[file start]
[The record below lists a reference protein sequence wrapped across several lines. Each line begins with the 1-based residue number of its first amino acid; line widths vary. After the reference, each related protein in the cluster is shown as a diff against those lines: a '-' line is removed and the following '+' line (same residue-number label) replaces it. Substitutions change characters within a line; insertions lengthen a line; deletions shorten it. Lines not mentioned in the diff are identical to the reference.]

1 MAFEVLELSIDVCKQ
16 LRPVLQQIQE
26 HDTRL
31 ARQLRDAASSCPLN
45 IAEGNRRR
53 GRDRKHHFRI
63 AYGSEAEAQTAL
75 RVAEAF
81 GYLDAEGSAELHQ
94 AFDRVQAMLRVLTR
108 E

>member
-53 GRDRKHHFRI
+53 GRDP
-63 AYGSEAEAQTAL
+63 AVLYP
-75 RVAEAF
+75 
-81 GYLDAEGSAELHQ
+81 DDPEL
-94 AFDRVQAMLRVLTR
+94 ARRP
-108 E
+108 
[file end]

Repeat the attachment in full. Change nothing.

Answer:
[The record below lists a reference protein sequence wrapped across several lines. Each line begins with the 1-based residue number of its first amino acid; line widths vary. After the reference, each related protein in the cluster is shown as a diff against those lines: a '-' line is removed and the following '+' line (same residue-number label) replaces it. Substitutions change characters within a line; insertions lengthen a line; deletions shorten it. Lines not mentioned in the diff are identical to the reference.]

1 MAFEVLELSIDVCKQ
16 LRPVLQQIQE
26 HDTRL
31 ARQLRDAASSCPLN
45 IAEGNRRR
53 GRDRKHHFRI
63 AYGSEAEAQTAL
75 RVAEAF
81 GYLDAEGSAELHQ
94 AFDRVQAMLRVLTR
108 E

>member
-53 GRDRKHHFRI
+53 GRDP
-63 AYGSEAEAQTAL
+63 AVLYP
-75 RVAEAF
+75 
-81 GYLDAEGSAELHQ
+81 DDPEL
-94 AFDRVQAMLRVLTR
+94 ARRP
-108 E
+108 